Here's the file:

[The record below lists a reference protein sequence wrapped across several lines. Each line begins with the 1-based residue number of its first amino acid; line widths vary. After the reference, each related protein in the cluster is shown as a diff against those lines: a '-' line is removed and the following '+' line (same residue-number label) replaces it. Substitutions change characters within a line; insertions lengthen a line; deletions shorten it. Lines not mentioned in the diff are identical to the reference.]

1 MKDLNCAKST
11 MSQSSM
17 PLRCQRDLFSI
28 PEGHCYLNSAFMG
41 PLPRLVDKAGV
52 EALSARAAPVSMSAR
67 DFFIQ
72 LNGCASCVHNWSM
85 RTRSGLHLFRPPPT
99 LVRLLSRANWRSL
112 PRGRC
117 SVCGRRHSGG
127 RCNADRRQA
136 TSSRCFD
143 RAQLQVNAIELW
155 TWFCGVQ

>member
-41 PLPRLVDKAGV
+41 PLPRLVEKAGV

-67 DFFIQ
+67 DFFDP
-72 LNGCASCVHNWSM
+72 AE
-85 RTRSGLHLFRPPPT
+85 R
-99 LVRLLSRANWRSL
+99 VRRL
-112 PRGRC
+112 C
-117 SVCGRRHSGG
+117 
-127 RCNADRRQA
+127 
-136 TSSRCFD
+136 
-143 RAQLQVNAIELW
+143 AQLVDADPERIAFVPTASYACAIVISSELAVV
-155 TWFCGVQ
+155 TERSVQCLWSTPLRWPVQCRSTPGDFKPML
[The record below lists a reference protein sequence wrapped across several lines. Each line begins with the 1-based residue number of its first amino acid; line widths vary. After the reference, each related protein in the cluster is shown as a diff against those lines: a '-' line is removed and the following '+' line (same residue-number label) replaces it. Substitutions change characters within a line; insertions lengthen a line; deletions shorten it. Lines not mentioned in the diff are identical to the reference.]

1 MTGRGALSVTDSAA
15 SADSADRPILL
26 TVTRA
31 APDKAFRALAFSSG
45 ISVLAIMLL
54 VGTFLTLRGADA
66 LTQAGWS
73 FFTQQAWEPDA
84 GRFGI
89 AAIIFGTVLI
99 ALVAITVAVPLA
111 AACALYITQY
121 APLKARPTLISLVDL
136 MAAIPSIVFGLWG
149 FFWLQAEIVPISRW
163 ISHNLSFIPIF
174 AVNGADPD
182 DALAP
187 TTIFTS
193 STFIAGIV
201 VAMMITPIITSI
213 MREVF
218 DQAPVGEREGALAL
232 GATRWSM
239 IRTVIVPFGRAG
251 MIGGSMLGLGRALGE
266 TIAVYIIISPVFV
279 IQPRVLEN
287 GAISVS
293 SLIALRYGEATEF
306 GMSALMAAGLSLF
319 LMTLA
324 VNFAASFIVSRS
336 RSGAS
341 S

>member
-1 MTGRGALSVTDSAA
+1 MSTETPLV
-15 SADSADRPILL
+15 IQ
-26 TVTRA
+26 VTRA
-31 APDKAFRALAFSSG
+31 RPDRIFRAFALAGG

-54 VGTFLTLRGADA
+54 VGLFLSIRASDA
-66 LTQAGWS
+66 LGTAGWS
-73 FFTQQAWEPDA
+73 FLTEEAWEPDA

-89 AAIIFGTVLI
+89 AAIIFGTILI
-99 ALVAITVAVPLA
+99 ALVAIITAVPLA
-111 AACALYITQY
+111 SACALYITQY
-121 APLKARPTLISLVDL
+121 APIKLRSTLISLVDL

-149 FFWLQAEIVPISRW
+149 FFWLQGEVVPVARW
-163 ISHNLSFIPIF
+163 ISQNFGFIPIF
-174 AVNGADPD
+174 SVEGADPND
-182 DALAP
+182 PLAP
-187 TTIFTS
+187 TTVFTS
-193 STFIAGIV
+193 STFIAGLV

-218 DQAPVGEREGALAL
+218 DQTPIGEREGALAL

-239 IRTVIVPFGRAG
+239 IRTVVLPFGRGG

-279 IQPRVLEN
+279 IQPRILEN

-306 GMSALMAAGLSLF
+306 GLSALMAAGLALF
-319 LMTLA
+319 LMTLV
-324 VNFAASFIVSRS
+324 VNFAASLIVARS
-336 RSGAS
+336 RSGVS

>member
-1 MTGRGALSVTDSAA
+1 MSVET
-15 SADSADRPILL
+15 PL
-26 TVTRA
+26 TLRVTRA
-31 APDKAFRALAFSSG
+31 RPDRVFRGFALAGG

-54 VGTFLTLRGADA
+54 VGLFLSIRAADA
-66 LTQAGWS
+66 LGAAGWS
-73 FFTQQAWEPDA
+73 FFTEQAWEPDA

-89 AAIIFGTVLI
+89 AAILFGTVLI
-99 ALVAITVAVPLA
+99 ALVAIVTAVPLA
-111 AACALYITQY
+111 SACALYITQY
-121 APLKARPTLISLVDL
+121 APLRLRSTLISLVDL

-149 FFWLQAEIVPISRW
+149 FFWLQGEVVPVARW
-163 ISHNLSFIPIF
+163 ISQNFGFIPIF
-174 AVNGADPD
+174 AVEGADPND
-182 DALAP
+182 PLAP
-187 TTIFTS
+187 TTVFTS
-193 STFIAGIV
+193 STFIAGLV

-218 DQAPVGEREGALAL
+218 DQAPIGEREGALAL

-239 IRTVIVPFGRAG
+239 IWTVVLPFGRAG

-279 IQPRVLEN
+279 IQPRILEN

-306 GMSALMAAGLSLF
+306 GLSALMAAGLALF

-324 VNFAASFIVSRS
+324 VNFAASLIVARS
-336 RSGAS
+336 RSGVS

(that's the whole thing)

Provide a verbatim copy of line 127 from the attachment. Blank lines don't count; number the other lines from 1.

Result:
-1 MTGRGALSVTDSAA